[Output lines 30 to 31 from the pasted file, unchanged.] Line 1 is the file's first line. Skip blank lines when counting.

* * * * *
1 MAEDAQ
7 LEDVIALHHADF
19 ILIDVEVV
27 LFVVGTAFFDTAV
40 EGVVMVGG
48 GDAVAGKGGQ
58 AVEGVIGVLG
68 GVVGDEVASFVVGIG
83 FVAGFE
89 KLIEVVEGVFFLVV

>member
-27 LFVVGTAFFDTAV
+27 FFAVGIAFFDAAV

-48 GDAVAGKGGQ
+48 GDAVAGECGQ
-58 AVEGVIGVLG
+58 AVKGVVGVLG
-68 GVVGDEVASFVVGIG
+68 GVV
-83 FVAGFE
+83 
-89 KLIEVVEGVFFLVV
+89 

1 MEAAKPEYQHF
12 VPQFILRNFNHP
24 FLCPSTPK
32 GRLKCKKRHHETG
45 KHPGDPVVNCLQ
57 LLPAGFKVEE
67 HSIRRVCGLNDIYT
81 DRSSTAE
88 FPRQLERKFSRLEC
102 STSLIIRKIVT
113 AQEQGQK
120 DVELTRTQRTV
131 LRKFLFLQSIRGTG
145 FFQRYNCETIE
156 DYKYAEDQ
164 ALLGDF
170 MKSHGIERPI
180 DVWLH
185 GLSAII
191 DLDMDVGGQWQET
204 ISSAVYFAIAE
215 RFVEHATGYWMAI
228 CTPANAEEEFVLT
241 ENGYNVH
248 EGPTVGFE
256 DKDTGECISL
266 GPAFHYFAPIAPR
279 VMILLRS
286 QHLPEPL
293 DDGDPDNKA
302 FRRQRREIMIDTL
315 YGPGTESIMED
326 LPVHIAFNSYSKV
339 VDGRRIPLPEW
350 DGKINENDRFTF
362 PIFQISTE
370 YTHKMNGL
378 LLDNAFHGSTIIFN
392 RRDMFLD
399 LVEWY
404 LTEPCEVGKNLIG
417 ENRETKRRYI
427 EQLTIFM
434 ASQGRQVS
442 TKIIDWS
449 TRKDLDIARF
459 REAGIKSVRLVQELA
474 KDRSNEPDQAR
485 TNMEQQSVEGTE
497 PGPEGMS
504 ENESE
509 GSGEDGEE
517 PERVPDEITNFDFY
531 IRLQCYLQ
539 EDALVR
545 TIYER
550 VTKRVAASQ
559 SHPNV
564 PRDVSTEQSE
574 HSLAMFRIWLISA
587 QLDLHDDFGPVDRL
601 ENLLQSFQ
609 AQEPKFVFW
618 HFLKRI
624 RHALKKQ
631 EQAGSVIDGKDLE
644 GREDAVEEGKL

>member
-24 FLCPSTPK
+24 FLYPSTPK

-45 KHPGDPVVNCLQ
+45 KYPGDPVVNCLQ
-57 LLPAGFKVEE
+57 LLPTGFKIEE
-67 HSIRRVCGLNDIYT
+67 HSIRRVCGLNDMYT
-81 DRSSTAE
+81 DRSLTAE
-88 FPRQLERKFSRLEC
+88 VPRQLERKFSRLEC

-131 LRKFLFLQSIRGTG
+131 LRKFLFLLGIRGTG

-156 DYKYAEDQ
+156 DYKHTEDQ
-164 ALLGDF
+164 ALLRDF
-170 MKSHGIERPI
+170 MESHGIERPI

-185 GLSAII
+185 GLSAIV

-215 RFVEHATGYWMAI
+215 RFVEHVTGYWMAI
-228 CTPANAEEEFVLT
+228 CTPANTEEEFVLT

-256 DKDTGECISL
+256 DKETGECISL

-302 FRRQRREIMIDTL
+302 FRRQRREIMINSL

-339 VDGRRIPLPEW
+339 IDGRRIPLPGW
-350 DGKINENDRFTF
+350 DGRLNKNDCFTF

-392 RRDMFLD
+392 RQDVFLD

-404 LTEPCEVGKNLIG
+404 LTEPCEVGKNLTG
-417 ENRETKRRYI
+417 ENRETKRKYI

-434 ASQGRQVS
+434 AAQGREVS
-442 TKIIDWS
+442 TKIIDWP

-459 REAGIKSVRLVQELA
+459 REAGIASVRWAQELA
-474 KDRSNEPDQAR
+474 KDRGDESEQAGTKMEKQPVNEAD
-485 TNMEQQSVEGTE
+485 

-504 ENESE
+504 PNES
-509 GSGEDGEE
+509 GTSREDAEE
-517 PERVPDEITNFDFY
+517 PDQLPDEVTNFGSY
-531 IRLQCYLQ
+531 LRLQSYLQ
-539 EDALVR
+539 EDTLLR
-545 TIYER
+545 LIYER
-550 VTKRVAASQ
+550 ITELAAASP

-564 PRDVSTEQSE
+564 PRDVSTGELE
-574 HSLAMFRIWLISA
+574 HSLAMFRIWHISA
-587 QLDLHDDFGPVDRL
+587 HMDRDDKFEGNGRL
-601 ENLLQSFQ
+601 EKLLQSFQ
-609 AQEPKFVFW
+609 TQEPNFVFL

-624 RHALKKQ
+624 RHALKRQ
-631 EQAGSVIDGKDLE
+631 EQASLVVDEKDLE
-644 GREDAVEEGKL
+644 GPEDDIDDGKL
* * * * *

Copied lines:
67 HSIRRVCGLNDIYT
81 DRSSTAE